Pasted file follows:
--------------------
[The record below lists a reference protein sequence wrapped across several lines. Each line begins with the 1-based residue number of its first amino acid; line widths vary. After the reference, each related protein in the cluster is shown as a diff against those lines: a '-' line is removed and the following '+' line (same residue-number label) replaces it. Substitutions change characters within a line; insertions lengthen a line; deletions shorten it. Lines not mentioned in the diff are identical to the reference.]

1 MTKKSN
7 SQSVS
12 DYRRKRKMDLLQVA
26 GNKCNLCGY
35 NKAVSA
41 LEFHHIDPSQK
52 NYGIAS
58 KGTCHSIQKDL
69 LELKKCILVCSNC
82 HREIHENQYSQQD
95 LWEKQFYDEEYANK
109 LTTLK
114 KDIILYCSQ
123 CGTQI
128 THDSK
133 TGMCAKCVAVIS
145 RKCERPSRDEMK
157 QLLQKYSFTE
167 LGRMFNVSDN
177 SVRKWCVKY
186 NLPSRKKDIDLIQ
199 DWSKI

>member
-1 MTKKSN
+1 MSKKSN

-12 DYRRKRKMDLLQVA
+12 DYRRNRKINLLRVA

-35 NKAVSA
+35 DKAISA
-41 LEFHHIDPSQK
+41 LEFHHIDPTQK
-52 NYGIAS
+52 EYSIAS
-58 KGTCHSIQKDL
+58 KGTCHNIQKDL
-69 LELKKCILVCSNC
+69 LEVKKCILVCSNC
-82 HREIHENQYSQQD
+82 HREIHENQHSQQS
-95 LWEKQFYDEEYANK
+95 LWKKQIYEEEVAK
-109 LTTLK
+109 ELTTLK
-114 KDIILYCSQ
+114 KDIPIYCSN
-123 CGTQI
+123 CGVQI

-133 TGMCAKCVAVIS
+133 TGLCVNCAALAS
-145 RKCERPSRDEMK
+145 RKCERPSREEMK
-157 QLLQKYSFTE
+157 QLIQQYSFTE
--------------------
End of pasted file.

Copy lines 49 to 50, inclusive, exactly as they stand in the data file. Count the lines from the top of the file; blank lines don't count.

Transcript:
-133 TGMCAKCVAVIS
+133 TGLCVNCAALAS